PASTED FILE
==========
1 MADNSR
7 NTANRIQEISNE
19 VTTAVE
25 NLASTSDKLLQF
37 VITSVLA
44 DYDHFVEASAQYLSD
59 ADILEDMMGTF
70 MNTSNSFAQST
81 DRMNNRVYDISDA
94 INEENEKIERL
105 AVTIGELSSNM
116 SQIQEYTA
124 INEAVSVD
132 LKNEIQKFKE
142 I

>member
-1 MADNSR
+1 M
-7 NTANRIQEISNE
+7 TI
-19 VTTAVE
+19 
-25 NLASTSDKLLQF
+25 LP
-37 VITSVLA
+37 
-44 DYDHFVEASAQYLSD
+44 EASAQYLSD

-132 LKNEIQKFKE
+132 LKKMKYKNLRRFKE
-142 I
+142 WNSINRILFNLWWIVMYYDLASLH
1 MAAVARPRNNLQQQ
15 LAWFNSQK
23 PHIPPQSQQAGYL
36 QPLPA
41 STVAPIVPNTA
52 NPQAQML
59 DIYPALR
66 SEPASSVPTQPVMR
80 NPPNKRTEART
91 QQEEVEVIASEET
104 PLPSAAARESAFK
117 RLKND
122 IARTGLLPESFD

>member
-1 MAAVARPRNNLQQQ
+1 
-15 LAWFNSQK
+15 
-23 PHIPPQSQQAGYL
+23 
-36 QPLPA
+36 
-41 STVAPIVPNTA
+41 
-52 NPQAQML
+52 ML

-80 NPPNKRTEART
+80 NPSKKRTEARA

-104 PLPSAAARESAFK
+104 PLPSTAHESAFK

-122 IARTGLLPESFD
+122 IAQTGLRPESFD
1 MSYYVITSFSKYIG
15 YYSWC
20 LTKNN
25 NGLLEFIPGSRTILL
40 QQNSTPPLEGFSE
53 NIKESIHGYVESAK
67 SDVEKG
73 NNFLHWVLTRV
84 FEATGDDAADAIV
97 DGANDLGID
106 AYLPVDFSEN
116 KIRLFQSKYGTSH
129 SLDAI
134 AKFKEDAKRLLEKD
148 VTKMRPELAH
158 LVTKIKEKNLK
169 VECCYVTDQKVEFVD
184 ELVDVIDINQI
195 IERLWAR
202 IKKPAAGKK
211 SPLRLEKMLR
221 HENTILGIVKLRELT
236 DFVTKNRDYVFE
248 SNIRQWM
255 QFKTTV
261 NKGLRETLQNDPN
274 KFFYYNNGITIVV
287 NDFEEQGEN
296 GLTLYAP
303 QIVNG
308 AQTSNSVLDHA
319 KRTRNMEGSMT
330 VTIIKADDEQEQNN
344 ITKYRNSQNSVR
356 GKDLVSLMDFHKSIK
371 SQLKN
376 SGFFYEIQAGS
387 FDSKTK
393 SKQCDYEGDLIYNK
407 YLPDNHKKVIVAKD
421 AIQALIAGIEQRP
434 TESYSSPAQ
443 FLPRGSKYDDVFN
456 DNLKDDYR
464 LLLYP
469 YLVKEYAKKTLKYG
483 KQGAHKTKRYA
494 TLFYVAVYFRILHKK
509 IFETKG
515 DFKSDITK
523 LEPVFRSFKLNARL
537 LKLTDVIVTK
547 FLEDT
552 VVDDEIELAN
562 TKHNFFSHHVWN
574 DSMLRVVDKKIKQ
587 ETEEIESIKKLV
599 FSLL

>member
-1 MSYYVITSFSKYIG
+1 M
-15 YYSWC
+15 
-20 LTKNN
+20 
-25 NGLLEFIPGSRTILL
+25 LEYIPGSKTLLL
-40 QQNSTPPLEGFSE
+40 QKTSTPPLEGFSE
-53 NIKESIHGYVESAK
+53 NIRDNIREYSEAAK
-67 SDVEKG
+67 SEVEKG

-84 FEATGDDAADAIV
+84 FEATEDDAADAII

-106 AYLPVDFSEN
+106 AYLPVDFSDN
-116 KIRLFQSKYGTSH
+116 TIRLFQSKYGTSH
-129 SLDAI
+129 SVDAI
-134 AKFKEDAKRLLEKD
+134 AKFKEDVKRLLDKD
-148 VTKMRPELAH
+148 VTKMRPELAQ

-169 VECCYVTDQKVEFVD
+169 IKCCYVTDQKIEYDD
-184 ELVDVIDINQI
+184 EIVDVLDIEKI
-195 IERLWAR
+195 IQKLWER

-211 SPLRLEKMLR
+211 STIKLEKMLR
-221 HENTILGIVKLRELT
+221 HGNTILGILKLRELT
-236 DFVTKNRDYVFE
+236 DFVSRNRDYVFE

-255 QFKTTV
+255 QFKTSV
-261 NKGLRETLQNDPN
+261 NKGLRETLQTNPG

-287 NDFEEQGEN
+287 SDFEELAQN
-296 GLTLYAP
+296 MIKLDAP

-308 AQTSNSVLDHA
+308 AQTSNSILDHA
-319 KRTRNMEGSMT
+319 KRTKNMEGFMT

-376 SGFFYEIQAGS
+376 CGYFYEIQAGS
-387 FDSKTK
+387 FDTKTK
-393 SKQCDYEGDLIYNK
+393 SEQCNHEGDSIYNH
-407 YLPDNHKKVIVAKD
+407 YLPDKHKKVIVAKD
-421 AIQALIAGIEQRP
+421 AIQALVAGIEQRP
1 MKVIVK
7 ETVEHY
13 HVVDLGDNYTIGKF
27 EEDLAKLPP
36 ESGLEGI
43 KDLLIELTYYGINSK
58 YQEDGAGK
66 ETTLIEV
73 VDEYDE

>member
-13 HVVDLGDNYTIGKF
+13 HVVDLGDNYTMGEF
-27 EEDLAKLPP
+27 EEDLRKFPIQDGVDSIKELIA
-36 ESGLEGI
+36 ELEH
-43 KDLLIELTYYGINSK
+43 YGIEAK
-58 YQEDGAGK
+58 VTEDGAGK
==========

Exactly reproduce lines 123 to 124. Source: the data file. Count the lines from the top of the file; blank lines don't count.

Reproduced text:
>member
-1 MSYYVITSFSKYIG